Tahoe school district beginning Common Core transition | SierraSun.com

Tahoe school district beginning Common Core transition

TTUSD is joining California and most other states in transitioning to a new student testing system that aligns with Common Core State Standards — and moves away from multiple choice bubble tests.
Courtesy Thinkstock.com | iStockphoto

By the numbers

816 (2013 growth) , 818 (2012 base) - Tahoe Truckee Unified School District

926* , 912* - Donner Trail Elementary

919 , 902* - Sierra Expeditionary Learning

854 , 829 - Truckee Elementary

850 , 846 - Glenshire Elementary

838 , 836 - Tahoe Lake Elementary

828 , 845 - North Tahoe Middle School

804 , 839 - Alder Creek Middle School

800 , 820 - Kings Beach Elementary

788 , 756 - North Tahoe High

786 , 768 - Truckee High

766* , 796* - Cold Stream Alternative

550* , no valid 2012 base - Sierra High Continuation

These numbers represent the Academic Performance Index (API) score for the district and individual schools.

API ranks California public schools using a 200- to 1,000-point scale based on student performance on standardized state tests given the previous school year. The state has set 800 as the API target for all schools.

“Ultimately, the API is a reflection of the work of our students and their level of achievement,” said TTUSD Superintendent Rob Leri. “We use the results of the California Standards Tests — which is used to calculate the API — in an analysis of the efficacy of our instructional practice and how students reach mastery.”

A complete report is available through the California Department of Education, http://www.cde.ca.gov/ta/ac/ap/

*The API is asterisked if the school or local educational agency was small in either 2012 or 2013. APIs based on small numbers of students are less reliable, and therefore, should be carefully interpreted.

TAHOE CITY, Calif. — After a majority of Tahoe Truckee Unified School District’s schools saw increases in academic performance index scores for 2013, the tests used to calculate the ratings are a thing of the past.

On Oct. 2, California Gov. Jerry Brown signed a bill that essentially suspends the Standardized Testing and Reporting (STAR) program — comprising four tests, including the California Standards Tests — and starts the transition to an assessment system that aligns with Common Core State Standards.

“It doesn’t make sense to be tested on old standards,” said Dave Curry, director of Education Services for TTUSD.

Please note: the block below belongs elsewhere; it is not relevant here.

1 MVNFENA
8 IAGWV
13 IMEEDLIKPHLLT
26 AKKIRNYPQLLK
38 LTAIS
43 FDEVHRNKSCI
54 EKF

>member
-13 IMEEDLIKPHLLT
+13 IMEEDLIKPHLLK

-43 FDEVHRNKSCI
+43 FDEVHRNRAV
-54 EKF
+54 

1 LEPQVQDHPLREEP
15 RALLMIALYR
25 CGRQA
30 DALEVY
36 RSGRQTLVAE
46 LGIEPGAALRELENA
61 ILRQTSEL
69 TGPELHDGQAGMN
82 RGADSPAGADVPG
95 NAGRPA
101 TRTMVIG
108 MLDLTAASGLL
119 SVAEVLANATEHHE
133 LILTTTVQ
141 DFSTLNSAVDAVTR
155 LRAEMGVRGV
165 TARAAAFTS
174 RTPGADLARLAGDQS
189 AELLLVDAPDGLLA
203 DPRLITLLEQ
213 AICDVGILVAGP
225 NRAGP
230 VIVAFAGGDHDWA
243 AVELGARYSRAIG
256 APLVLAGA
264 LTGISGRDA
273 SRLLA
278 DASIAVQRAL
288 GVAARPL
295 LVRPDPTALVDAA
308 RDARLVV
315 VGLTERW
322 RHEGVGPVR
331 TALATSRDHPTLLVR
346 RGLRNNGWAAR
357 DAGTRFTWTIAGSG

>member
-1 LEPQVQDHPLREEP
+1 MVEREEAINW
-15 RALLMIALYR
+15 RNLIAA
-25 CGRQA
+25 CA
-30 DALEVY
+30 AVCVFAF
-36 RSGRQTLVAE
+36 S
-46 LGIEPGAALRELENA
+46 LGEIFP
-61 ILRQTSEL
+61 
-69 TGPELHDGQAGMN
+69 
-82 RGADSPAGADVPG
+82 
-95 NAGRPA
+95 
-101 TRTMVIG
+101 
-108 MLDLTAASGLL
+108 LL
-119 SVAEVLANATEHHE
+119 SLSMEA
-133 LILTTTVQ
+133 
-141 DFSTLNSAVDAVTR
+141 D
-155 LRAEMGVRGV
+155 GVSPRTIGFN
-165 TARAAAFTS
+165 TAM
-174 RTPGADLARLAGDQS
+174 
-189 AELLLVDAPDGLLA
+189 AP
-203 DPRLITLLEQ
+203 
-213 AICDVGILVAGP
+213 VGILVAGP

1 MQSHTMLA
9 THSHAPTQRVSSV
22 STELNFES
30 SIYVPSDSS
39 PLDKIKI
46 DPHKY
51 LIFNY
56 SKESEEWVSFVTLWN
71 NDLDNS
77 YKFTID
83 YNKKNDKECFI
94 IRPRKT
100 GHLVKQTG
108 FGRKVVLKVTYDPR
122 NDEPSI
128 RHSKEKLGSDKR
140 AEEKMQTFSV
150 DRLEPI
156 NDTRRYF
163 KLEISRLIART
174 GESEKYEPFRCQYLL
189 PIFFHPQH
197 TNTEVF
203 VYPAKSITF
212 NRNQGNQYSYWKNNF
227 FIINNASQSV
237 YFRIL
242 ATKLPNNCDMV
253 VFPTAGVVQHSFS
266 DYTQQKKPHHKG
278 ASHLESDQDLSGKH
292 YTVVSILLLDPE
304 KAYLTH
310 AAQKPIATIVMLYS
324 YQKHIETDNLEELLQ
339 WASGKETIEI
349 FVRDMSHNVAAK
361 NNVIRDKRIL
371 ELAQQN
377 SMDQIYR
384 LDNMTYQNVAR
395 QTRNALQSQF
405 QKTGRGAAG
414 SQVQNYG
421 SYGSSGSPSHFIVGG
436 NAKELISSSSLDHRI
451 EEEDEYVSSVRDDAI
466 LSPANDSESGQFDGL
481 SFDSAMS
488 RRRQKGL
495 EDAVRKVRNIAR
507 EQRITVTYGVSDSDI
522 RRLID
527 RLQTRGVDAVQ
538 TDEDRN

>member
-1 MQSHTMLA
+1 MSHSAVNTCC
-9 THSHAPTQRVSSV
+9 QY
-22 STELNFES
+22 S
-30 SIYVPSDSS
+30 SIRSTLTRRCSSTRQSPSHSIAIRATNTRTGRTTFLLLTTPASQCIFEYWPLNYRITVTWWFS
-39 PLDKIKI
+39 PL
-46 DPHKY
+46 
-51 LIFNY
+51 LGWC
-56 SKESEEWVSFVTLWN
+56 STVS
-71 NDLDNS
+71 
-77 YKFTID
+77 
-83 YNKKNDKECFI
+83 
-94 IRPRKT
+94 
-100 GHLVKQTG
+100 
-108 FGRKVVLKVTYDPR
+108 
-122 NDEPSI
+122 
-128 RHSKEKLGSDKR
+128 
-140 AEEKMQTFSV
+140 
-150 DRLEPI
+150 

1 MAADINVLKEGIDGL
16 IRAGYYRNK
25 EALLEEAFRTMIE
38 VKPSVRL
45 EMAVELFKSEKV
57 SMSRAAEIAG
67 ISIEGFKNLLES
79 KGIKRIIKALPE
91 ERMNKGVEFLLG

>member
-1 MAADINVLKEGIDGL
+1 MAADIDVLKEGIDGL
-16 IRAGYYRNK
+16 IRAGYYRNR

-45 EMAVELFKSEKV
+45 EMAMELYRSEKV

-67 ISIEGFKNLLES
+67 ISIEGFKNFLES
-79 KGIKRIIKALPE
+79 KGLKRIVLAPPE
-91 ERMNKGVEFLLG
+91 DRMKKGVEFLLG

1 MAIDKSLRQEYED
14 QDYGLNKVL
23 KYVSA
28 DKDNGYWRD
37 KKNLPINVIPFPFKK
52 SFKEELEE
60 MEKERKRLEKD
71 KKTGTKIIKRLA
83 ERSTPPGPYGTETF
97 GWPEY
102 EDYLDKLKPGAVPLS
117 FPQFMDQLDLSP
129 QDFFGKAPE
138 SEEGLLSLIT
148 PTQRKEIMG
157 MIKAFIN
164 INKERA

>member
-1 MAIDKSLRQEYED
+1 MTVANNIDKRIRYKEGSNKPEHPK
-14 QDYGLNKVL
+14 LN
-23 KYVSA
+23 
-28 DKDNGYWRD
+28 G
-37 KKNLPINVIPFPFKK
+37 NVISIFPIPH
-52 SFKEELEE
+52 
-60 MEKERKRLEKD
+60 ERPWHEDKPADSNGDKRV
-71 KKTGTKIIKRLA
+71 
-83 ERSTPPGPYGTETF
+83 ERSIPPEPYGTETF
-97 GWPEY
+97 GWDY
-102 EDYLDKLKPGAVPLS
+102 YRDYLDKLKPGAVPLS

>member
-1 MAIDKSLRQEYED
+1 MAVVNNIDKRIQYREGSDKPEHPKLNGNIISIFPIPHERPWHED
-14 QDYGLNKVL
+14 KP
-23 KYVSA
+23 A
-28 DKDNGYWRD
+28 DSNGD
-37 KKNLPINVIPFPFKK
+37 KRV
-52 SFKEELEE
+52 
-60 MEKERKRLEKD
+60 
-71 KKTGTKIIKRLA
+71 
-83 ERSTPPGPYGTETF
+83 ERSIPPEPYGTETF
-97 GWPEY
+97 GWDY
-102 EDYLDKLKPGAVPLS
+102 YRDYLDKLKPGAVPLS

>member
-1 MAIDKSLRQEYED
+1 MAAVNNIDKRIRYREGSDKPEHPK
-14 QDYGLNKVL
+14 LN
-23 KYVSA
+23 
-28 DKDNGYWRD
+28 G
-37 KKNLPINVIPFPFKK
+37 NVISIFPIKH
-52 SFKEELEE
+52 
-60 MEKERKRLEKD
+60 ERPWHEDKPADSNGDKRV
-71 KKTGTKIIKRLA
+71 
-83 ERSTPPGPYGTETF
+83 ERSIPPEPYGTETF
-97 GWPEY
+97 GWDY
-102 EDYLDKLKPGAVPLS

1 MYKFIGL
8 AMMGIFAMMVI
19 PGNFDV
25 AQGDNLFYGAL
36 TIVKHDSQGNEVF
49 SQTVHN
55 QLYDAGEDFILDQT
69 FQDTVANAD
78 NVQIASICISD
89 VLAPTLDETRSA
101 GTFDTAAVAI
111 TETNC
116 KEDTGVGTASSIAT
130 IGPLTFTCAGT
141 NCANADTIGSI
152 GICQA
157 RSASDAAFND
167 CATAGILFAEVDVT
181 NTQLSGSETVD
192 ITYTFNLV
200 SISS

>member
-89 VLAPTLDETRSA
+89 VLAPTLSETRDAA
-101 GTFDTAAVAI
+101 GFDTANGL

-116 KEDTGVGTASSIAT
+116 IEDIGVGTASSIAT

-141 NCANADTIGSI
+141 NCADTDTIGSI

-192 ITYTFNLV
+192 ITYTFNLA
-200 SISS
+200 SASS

Common Core is an education reform movement designed to provide youth with knowledge and skills they need to be college- and career-ready in the 21st century, including critical thinking, communication, collaboration and creativity.

“It’s nice because there are no bubble tests in the real world. You have to be able to think and justify.”
Erin LeFevers
North Tahoe High School

California adopted Common Core on Aug. 2, 2010, and is one of 45 states to do so, not including the District of Columbia, four territories and the Department of Defense Education Activity.

Common Core is not without its skeptics, according to various media reports, with criticism ranging from the standards themselves to the cost of implementation.

While full implementation of the standards — limited to math and English language arts for now — is planned for the California 2014-15 school year, TTUSD teachers have started creating Common Core lesson plans, said Rob Leri, district superintendent.

One such teacher is Erin LeFevers, English department chair for North Tahoe High School.

“Instead of saying we’re reading ‘Lord of the Flies,’ and you’re going to write an essay on it, then over here we’re going to have our grammar lesson, and then we’re going to have our vocab lesson — (now) everything ties together,” she said.

This helps move away from the “rote memorization” (retaining information through repetition) of No Child Left Behind, she said, and toward “application, digging deeper and getting into critical thinking.”

This shift in education standards will be reflected in the new exams offered through the Smarter Balanced Assessment Consortium.

According to the district, tests will include questions and performance tasks to measure student critical thinking and problem solving skills — rather than multiple choice, fact-recall bubble answers.

“It’s nice because there are no bubble tests in the real world,” LeFevers said. “You have to be able to think and justify.”

A field test of the exam will happen this school year, Curry said, with half of the students being tested in math and the other half in English language arts. Exam results will not be reported to the school district.

Specifics on which students will be tested this year are not clear at this time, Curry said.

Initial results in New York and Kentucky showed a large decline in the number of students passing the Common Core aligned exam compared to prior tests, according to media reports.

“I think it will be a transition,” said Joanna Mitchell, principal of North Tahoe High. “As with anything, training the students to expect a different test of their knowledge will take some time.”

Additionally, TTUSD students will complete the field test exams on computers.

“My only concern is that it will be computer-based, and so it’s just working out the logistics,” Mitchell said. “How to get everyone tested in an orderly fashion on the technology that we have.

“… Our building is definitely capable of supporting that, but figuring out exactly how that’s going to happen will be a transition, as well; an adjustment.”

To learn more about Smarter Balanced, visit http://www.smarterbalanced.org. To learn more about Common Core, visit http://www.corestandards.org.

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